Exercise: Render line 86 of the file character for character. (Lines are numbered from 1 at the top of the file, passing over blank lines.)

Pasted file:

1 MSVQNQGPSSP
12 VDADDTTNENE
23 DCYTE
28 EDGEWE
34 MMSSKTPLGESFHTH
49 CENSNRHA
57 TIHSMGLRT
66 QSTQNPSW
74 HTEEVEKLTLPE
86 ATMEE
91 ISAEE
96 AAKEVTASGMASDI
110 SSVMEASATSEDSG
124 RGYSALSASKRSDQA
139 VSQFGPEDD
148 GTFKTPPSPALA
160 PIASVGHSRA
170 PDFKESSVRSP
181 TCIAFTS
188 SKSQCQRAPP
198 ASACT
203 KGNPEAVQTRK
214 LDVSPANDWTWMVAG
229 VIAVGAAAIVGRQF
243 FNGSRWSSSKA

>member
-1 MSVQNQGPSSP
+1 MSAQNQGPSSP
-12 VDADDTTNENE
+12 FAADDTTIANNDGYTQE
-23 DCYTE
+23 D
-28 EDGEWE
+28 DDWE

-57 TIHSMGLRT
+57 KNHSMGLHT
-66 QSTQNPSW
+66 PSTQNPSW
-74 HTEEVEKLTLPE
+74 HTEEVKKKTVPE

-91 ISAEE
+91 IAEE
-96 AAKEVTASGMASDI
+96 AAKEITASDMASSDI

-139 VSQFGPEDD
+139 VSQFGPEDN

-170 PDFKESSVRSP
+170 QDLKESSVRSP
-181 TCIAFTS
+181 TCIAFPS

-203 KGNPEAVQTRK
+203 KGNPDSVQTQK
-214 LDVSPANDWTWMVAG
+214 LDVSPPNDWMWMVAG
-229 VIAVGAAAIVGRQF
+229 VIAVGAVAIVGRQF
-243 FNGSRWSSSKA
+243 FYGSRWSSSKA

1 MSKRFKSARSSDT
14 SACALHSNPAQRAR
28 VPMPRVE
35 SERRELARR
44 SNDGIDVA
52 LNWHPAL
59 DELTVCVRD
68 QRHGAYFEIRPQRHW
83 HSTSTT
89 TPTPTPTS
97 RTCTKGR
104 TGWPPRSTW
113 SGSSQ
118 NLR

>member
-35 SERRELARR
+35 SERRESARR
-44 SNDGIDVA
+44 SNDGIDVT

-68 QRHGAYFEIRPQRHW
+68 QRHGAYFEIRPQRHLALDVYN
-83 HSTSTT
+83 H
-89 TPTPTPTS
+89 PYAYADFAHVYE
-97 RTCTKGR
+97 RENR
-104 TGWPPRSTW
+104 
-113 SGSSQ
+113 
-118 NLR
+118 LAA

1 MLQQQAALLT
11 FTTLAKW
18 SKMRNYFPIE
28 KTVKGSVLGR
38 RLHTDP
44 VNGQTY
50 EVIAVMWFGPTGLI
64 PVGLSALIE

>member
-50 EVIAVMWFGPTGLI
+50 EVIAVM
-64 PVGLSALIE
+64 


-104 TGWPPRSTW